Scientific perspective is clearly not a basis for naturalism and its abstract character is fairly understood by Verma. He takes pleasure in the spectacle of nature and, in order to concentrate the visual appearances that delighted him, has discovered a device. He combines a mathematical with a realistic position. His compositions are built up on straight lines rather than curves. He attempts to render the solidity of object without degrading his colour. He splits his planes into many small facets, each of which could, by its colour, make one aware of a new direction of the planes. This cubist, or perhaps prismatic, approach to individual forms is also inherent in all his compositions as a whole. It is this attitude which distinguishes him from impressionists.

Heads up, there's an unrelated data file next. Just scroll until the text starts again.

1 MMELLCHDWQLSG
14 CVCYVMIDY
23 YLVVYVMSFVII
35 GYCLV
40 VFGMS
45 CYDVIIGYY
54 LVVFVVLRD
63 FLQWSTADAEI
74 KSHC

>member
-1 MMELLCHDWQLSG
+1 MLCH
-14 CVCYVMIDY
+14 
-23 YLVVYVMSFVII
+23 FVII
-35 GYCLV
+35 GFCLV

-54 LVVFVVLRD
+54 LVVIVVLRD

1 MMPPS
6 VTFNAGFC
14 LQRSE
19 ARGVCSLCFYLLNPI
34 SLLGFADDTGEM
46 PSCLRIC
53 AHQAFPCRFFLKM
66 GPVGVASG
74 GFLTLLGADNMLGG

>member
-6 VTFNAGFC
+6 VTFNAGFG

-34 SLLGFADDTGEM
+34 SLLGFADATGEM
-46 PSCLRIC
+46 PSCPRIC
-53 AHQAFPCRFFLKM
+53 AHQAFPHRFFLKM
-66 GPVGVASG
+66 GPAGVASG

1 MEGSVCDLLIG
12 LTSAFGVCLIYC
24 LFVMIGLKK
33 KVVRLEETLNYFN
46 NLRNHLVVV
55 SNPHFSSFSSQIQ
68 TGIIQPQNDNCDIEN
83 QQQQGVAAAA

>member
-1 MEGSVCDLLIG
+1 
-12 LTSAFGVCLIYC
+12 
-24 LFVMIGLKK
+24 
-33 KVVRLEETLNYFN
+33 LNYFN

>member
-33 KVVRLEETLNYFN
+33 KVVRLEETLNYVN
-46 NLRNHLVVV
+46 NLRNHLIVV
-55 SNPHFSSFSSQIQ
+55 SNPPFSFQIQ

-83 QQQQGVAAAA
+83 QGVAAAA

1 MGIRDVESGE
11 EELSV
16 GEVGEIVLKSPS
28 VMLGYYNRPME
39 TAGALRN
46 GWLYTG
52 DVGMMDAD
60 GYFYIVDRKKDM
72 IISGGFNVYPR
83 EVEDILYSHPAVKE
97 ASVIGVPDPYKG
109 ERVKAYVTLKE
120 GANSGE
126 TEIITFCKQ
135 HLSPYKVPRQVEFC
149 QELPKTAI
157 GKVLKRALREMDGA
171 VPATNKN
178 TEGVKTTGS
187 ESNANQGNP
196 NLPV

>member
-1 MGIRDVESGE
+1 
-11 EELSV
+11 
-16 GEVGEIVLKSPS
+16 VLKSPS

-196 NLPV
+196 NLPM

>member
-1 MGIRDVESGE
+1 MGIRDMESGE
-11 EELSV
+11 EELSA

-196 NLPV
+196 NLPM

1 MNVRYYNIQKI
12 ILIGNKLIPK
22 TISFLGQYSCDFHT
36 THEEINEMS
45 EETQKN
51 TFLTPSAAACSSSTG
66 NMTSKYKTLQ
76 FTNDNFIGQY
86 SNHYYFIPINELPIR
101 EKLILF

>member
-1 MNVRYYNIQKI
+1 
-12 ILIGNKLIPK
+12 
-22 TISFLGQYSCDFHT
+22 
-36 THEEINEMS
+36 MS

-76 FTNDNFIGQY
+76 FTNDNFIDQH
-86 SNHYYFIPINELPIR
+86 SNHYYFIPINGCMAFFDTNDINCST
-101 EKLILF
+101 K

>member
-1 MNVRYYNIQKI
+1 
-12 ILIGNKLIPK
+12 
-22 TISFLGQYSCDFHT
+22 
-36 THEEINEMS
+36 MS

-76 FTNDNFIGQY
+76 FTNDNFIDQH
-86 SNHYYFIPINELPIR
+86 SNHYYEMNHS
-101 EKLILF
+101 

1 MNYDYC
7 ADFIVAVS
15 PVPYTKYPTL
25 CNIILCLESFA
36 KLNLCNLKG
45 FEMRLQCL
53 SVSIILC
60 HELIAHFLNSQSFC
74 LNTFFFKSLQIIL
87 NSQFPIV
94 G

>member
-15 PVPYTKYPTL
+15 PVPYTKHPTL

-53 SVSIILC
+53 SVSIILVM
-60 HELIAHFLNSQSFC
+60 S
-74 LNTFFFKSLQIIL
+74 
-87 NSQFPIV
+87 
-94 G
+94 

The distinctive character of Verma’s work derives from qualities connected with the configuration of the objects produced. He has brought his inner and outer vision into uniform focus and has created a harmony parallel with nature. He defies appearances in the interests of emotion to secure their maximum realization.